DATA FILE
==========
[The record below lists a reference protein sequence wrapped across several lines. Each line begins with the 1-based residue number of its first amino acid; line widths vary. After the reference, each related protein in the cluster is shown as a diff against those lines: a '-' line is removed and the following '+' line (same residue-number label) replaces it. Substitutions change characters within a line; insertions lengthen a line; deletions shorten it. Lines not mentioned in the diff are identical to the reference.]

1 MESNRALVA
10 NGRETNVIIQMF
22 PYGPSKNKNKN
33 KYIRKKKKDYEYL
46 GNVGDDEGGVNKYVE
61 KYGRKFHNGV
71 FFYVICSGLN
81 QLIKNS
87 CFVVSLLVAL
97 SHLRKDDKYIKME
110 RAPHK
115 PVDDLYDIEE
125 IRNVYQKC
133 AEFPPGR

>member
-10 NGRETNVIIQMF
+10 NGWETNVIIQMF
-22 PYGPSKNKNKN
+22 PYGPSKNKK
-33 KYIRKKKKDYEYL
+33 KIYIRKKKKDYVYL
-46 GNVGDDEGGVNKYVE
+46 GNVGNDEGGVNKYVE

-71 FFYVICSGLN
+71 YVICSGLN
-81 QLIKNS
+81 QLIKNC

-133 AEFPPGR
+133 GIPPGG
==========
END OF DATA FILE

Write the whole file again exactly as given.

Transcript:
[The record below lists a reference protein sequence wrapped across several lines. Each line begins with the 1-based residue number of its first amino acid; line widths vary. After the reference, each related protein in the cluster is shown as a diff against those lines: a '-' line is removed and the following '+' line (same residue-number label) replaces it. Substitutions change characters within a line; insertions lengthen a line; deletions shorten it. Lines not mentioned in the diff are identical to the reference.]

1 MESNRALVA
10 NGRETNVIIQMF
22 PYGPSKNKNKN
33 KYIRKKKKDYEYL
46 GNVGDDEGGVNKYVE
61 KYGRKFHNGV
71 FFYVICSGLN
81 QLIKNS
87 CFVVSLLVAL
97 SHLRKDDKYIKME
110 RAPHK
115 PVDDLYDIEE
125 IRNVYQKC
133 AEFPPGR

>member
-10 NGRETNVIIQMF
+10 NGWETNVIIQMF
-22 PYGPSKNKNKN
+22 PYGPSKNKK
-33 KYIRKKKKDYEYL
+33 KIYIRKKKKDYVYL
-46 GNVGDDEGGVNKYVE
+46 GNVGNDEGGVNKYVE

-71 FFYVICSGLN
+71 YVICSGLN
-81 QLIKNS
+81 QLIKNC

-133 AEFPPGR
+133 GIPPGG